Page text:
Network locations are extremely useful if you use your Mac across a variety of networking environments, like a Proxy-laden school building, a super secured enterprise site, or a special set up at home. Each environment could take a ton of extra time setting up the details if you only had one networking setup system.
Luckily, Mac has always had this idea of Locations, a way of setting and saving all the little networking details for each location you use your Mac in. Did you know, however, that you can switch between network locations in the Apple menu? I didn’t, so I figured I’d share what I found out.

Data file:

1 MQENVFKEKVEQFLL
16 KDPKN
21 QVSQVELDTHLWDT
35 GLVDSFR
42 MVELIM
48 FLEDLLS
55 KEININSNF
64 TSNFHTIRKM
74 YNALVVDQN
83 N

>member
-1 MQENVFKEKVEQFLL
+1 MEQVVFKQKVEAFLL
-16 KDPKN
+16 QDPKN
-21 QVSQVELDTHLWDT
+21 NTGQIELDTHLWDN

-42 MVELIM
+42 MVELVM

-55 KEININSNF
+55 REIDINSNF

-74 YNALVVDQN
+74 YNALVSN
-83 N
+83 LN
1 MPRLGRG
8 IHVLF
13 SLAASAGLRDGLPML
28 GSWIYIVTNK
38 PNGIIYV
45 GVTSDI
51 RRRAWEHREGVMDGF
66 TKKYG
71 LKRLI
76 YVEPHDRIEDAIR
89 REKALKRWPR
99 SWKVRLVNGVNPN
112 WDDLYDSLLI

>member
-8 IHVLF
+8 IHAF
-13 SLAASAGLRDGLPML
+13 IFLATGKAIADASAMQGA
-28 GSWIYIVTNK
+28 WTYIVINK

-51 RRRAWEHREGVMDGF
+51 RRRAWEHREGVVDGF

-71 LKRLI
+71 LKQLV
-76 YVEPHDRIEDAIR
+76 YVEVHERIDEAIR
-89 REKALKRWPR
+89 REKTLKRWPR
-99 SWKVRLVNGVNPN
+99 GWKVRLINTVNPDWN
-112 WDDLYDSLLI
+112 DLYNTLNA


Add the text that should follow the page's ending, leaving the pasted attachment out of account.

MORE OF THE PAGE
Launch System Preferences on your Mac, and click on the Network icon to access the preference pane. Notice the Location popup menu at the top? That typically says Automatic, which works for most of us with standard Wi-Fi and networking situations. If you click on it, though, you’ll be able to Edit Locations… and create as many different setups as you like.
Once you’ve chosen the Edit Locations… option, go ahead and click the little plus sign at the bottom and create a new location. It’s usually best to do this in the actual real-world location you’re setting it up for, so you can test the waters, so to speak, and make sure it all works. Once you’ve created the Location, you can make any networking changes you want and they should stick.
Now, whenever you go to that real-world location, simply click on the Apple menu, and (as long as you have at least one Location besides Automatic set up) you can choose the networking location you’d like to use from the Location sub-menu. Pretty slick, right?